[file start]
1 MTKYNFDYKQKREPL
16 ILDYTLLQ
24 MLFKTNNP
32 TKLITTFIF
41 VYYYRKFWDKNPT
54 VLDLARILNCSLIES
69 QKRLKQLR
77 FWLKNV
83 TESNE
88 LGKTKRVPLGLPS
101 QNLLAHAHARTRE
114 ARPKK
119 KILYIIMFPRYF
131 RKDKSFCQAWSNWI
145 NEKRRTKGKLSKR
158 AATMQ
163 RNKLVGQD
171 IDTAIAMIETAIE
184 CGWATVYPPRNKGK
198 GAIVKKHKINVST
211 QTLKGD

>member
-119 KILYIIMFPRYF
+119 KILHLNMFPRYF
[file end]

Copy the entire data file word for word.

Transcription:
1 MTKYNFDYKQKREPL
16 ILDYTLLQ
24 MLFKTNNP
32 TKLITTFIF
41 VYYYRKFWDKNPT
54 VLDLARILNCSLIES
69 QKRLKQLR
77 FWLKNV
83 TESNE
88 LGKTKRVPLGLPS
101 QNLLAHAHARTRE
114 ARPKK
119 KILYIIMFPRYF
131 RKDKSFCQAWSNWI
145 NEKRRTKGKLSKR
158 AATMQ
163 RNKLVGQD
171 IDTAIAMIETAIE
184 CGWATVYPPRNKGK
198 GAIVKKHKINVST
211 QTLKGD

>member
-119 KILYIIMFPRYF
+119 KILHLNMFPRYF